Utopia: Revisiting a German State in America
Utopia reached its final destination of the Missouri History Museum in St. Louis Missouri where it opened on November 22, 2014. The 40 foot container was opened, its 30 crates unloaded, then opened at its’ final home in the Museum’s Piper and Lammert galleries at 5700 Lindell Avenue in historic Forest Park.
Your journey begins with an open crate, and maps unfurled to explain Germany’s political conditions in the early 1800s. The student goals and uprisings after the Napoleonic wars provide a better understanding of the reasons for the massive emigration that began with Gottfried Duden’s Report on a Journey to the Western States of North America first published in 1829.
Two former students of the University of Giessen, best friends Paul Follenius and Friedrich Muench have studied Duden, yet are determined to make their move to the U.S. a large political statement. After publishing their Call and Declaration on the subject of mass emigration from Germany to the North American free States they find thousands wanting to join them. Labeled traitors by some, they lay plans, and select their first five hundred members from all walks of life, and religions in Germany. With hopes that more will follow, their goal is to establish a center for all Germans in Arkansas Territory, from Germany and across the U.S., they hope to establish a German State when they reach the necessary 60,000 signatures.
Their journeys are examples of the terrible conditions early 19th Century emigrants often encountered. Follenius and over 250 companions on his ship the Olbers encounter deadly disease and reportedly lost over 70 members. When Muench later arrives at Bremen, to be joined by his additional 250 members, he learns that the destination has been changed by Follenius to St. Louis, and there is no sign of the ship that has been chartered for their group. (The port had not reached the status it did in coming years.) After several horrible weeks on Harriersand Island, the group departs for the U.S. and heads to Missouri.
Early 19th century German emigrants to Missouri encountered small primitive farms, or large slave owning plantation farmers, in a brand new state (1821) only recently added to the U.S. with the Louisiana Purchase (1804). The Far West was ideal for the freedom loving immigrants, who wrote their own letters home about the conditions. Recently arrived emigrants stated that while all things were not as Duden described, in some ways they were actually better. Between 1834 and 1837 over 30,000 Germans emigrated to Missouri, with at least 7,000 of those settling in St. Louis. While the Society’s original goal was an impossibility and never attained, Missouri became a State that enjoys a rich German heritage to this day.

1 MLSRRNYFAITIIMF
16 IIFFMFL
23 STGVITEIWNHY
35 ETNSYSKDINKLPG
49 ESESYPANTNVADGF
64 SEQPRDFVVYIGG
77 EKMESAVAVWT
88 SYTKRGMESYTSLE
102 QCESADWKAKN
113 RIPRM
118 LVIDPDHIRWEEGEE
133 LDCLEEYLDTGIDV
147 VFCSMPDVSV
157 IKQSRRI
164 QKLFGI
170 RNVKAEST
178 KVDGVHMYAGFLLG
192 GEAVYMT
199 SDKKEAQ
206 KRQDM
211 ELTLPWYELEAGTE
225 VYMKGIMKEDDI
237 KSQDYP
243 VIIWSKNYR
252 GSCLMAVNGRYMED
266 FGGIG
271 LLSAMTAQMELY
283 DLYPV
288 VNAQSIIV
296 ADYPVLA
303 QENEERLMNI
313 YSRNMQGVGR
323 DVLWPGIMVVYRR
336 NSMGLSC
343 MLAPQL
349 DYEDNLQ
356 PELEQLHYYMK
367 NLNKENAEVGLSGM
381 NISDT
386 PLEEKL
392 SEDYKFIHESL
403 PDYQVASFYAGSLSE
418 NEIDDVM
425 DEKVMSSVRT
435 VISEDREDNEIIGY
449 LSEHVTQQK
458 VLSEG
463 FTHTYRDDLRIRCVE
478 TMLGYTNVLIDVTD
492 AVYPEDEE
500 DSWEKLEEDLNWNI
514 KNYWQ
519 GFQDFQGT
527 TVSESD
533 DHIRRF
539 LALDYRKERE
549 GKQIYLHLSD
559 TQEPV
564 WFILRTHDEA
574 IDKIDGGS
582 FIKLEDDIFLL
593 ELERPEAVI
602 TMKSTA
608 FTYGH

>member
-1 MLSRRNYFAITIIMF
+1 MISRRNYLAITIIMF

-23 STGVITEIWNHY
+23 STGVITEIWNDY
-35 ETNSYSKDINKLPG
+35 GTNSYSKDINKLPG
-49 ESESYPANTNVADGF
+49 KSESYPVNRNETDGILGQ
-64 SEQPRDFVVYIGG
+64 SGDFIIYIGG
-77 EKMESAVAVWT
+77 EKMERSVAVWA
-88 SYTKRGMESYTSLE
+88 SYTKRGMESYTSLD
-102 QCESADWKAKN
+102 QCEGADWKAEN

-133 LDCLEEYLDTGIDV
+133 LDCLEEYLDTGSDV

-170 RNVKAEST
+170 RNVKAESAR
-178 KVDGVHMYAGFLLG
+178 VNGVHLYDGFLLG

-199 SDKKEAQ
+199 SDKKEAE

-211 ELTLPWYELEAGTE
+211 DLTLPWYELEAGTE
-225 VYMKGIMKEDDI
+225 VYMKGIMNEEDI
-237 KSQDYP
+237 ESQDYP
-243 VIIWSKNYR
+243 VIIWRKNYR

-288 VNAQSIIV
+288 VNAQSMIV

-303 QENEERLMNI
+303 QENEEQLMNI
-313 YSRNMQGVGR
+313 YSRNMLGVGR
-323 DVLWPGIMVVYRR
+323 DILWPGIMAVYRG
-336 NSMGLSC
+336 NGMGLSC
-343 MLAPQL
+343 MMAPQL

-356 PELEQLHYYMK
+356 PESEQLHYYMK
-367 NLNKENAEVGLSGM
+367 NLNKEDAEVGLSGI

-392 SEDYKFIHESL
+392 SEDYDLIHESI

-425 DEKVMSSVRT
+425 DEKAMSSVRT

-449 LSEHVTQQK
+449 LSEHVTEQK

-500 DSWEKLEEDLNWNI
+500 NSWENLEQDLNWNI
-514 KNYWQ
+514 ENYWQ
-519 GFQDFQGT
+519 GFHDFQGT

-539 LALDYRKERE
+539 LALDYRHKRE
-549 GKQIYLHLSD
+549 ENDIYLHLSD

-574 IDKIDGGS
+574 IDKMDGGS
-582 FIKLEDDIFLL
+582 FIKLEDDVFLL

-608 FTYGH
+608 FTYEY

The exhibit continues with the music and voices of those who were members of the Giessen Emigration Society, while sharing the story and struggles all immigrants encounter even today. Created to travel, just as those original emigrants did, the unique appearance of the exhibit strikes many upon entering. After studying the story as it is told chronologically (follow the orange arrows on the plywood floor) through its various video installations, films, murals, and stations, one arrives at its archives and library. For those who still want more, they are offered an opportunity to research the thousands of documents or various books used by the exhibit’s creators. Or, they can continue their journey into the future by booking an object for permanent relocation to Germany at the Muss i denn desk, and make a personal connection as well.
“Take enough time to allow the whole exhibition, Utopia, to “synthesize” within you. It is big; it is a whole experience (of learning and feeling) rather than primarily a visual walk through that we are used to having in a museum. The visuals are instructive and lovely to view, though, but go deeper…” Iris Muench Roberts
From Giessen to Bremen to Washington, D.C. to St. Louis
The exhibit will be at the Missouri History Museum until April 19, 2015 providing the country with a virtual journey through time where they are invited to discover their own meaning of Utopia. On a weekday in December there were visitors from Milwaukee to California, and Florida to New York, and other countries as well. The Muss i denn desk is manned on Saturdays for those families that would like to establish a connection with those of their ancestors. On Tuesday mornings at 10:30 am, curator Dorris Keeven-Franke, a member of the Traveling Summer Republic team that created the exhibit provides tours that want that even more in-depth experience.
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